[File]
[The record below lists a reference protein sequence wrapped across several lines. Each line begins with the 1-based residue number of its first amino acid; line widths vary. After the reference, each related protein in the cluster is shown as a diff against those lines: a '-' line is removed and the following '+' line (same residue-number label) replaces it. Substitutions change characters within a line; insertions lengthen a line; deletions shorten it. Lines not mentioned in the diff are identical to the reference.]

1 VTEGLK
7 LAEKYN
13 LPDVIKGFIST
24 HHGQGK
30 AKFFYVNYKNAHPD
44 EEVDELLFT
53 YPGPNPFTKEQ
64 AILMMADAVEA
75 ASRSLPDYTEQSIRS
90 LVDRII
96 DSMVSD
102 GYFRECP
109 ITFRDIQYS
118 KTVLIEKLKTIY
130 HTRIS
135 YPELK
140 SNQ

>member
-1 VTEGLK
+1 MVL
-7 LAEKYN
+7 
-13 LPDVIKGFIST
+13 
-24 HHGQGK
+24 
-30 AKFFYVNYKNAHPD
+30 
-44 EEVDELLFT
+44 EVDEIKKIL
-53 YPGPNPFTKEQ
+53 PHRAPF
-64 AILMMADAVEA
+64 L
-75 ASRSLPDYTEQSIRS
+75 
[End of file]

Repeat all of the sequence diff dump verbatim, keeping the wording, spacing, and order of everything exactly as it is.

[The record below lists a reference protein sequence wrapped across several lines. Each line begins with the 1-based residue number of its first amino acid; line widths vary. After the reference, each related protein in the cluster is shown as a diff against those lines: a '-' line is removed and the following '+' line (same residue-number label) replaces it. Substitutions change characters within a line; insertions lengthen a line; deletions shorten it. Lines not mentioned in the diff are identical to the reference.]

1 VTEGLK
7 LAEKYN
13 LPDVIKGFIST
24 HHGQGK
30 AKFFYVNYKNAHPD
44 EEVDELLFT
53 YPGPNPFTKEQ
64 AILMMADAVEA
75 ASRSLPDYTEQSIRS
90 LVDRII
96 DSMVSD
102 GYFRECP
109 ITFRDIQYS
118 KTVLIEKLKTIY
130 HTRIS
135 YPELK
140 SNQ

>member
-1 VTEGLK
+1 MVL
-7 LAEKYN
+7 
-13 LPDVIKGFIST
+13 
-24 HHGQGK
+24 
-30 AKFFYVNYKNAHPD
+30 
-44 EEVDELLFT
+44 EVDEIKKIL
-53 YPGPNPFTKEQ
+53 PHRAPF
-64 AILMMADAVEA
+64 L
-75 ASRSLPDYTEQSIRS
+75 